"Deal," Sherlock said instantly.

The shuttle glided smoothly into a hangar in the Star Destroyer's starboard side and settled gently. Upon disembarking the shuttle, the Jedi were met by four clone pilots, but Sherlock couldn't make himself focus on them, his attention drawn to the starfighters and gunships in this hangar, each craft sleek and deadly. A nudge from his Master through their telepathic link, however, pulled his gaze reluctantly away from the ships and to the clones, the pilots for their team.

Two of the clones had dyed hair, and one sported a tattoo on his cheek, but they were otherwise identical: brown skin, brown eyes, gravelly voices. The Republic had been without a standing army for almost a millennium until about a hundred years ago, when a series of conflicts on the borders of Wild Space convinced the Senate to commission the creation of a new army, this bulk of this one made of clones. After a couple of decades, not only did the Republic have an Army once more, it also had fresh life breathed into its small Navy, expanding with clone officers and pilots.

The clones were trained and essentially programmed to be the very best at what they did, which was why clones had been chosen for the piloting component of the diplomatic team. Their squadron leader told the Jedi he was to escort them to the bridge and set off, his brothers following in something very close to lock-step. Sherlock could appreciate the discipline and the efficiency, but something about the idea of the clone military didn't sit well with him. The clones were created and utilized like droids, but they weren't droids—they were people! And droids, for that matter, were pretty kriffing close to people, too, given their independence of thought!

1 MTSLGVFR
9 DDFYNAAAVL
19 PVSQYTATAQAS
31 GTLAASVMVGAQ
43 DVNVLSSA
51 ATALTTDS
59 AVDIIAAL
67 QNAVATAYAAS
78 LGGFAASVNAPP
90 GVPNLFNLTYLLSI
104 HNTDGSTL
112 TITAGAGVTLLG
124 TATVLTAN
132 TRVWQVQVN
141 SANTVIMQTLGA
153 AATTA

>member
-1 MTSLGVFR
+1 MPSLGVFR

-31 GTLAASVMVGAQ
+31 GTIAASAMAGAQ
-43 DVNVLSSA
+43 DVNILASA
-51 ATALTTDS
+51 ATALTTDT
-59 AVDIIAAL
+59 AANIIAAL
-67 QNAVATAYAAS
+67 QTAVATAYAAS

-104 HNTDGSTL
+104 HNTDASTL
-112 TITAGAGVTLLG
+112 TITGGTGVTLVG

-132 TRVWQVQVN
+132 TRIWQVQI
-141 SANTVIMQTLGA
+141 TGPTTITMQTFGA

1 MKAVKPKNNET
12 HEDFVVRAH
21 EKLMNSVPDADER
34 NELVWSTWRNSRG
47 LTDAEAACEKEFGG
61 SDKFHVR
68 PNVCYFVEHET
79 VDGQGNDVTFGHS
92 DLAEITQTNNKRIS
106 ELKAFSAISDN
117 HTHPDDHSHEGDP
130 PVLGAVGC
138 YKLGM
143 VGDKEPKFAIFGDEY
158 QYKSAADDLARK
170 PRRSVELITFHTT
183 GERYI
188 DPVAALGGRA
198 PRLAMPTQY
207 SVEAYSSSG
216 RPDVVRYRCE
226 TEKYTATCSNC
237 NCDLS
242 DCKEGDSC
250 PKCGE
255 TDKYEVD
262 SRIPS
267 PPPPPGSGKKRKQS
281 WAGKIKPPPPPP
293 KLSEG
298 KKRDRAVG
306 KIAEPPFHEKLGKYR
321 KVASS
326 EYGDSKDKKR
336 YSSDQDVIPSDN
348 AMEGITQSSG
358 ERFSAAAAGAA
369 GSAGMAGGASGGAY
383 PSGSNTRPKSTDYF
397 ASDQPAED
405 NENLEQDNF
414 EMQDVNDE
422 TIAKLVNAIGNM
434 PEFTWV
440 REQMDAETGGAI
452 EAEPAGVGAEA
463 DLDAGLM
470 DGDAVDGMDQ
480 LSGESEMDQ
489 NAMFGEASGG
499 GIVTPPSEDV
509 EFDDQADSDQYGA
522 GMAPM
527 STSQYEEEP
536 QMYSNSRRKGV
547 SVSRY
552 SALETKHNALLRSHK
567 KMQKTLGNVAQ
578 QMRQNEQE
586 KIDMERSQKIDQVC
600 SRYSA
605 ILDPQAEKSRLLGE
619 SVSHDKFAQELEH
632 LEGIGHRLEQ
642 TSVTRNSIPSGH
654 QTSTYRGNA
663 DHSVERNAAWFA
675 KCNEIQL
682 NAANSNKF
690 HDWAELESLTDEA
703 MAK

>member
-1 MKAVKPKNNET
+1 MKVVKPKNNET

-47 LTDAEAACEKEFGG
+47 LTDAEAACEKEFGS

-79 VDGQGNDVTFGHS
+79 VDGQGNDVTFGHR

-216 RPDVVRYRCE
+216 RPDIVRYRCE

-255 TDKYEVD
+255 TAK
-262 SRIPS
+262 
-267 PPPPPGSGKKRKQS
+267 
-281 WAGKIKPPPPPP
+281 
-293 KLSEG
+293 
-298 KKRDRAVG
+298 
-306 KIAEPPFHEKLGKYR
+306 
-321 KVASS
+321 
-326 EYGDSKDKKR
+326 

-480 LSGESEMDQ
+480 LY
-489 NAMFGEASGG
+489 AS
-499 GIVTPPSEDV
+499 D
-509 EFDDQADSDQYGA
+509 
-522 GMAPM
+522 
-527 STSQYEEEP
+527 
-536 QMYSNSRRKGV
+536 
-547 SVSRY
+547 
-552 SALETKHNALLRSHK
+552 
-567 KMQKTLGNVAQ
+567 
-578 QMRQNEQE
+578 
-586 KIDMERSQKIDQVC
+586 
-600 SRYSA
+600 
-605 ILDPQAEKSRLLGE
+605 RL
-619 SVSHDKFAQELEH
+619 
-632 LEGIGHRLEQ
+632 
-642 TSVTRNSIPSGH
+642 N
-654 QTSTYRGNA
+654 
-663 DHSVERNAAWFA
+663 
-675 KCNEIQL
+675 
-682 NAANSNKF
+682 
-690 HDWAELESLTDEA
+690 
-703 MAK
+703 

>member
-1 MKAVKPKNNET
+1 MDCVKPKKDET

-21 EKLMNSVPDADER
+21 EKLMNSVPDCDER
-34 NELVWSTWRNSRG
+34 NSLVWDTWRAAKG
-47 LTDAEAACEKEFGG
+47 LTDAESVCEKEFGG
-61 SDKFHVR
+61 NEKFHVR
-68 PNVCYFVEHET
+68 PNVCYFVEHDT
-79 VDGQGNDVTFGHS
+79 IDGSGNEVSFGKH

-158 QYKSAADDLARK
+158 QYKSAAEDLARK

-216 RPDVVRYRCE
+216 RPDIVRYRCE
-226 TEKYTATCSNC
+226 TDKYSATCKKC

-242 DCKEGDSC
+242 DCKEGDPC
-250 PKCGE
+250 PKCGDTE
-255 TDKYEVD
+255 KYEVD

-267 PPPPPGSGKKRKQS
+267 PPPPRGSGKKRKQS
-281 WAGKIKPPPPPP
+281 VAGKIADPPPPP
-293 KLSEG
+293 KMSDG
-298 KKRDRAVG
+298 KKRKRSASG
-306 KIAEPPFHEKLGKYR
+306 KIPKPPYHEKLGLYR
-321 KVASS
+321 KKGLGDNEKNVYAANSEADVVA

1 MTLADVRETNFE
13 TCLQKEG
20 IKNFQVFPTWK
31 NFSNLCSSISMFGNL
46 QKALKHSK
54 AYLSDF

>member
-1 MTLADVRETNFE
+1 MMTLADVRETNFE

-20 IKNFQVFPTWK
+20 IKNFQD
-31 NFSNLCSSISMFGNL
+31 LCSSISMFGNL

It just felt too much like a slave army, if Sherlock was honest with himself.

But his criticisms of the current military system fled his mind as they at last stepped onto the bridge, bustling with clones and non-clones alike, the viewport beyond them filled with stars and other ships. The captain, a middle-sized, middle-aged man, stepped forward and nodded respectfully. "Master Jedi, I am Captain Sinid Bonn, and it is my honor to escort you to Adumar for this mission."

"Thank you, Captain," said Master Fenisa, the more senior of the two Masters. "It is our honor to be here."

A tall man detached himself from a readout station at the port side of the bridge and approached the Jedi. Sherlock had to check to make sure the man was human—he must have been over two meters tall! But yes, he was human, thin almost to the point of gauntness, and pale. He had silvering black hair, sharp facial features, and dark grey eyes brimming with intelligence and something else Sherlock couldn't quite identify. He wore long, flowing, elegant robes in several hues of blue, and he walked with the confidence of a being very much in their element.

"Ah," said Captain Bonn, "allow me to introduce you to the last member of your party."

The man bowed just slightly. "Senator James Moriarty of Pelagon, at your service."

A/N: Aaaaaand life just got a lot more interesting for Sherlock, right? :D And yes, next chapter will be an AU take on Starfighters of Adumar, which has to be one of the funniest books ever to come out of the EU, new or Legends.

Also, cookies if you get who Samu Elj is a take on—shouldn't be too hard. ;)

Finally, yes, Sherlock's past and family history really does thoroughly influence the way he interacts with people and the way he views the galaxy. (As it really should have done with Anakin and as it should do with Luke if there's ever a remake of the OT.) Ria suggested that Sherlock recall the first time he did his Thing, and what felt the truest to the character as he's developing in this 'verse is him doing the Thing with a runaway slave.

Please do R&R! Love to hear from you all!